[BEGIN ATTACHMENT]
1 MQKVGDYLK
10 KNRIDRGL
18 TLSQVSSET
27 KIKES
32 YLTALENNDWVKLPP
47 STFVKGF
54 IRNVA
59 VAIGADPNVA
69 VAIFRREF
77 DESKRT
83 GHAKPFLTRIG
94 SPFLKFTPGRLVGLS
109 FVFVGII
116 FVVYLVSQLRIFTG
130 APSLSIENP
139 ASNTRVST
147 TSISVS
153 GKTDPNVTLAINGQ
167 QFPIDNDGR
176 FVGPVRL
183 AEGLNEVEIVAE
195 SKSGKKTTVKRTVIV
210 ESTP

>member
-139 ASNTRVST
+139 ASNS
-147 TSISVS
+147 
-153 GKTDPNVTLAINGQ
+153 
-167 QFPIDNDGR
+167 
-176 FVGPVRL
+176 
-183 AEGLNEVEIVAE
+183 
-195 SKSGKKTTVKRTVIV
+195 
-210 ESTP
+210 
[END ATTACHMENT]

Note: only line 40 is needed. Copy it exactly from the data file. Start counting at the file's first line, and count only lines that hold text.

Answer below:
+210 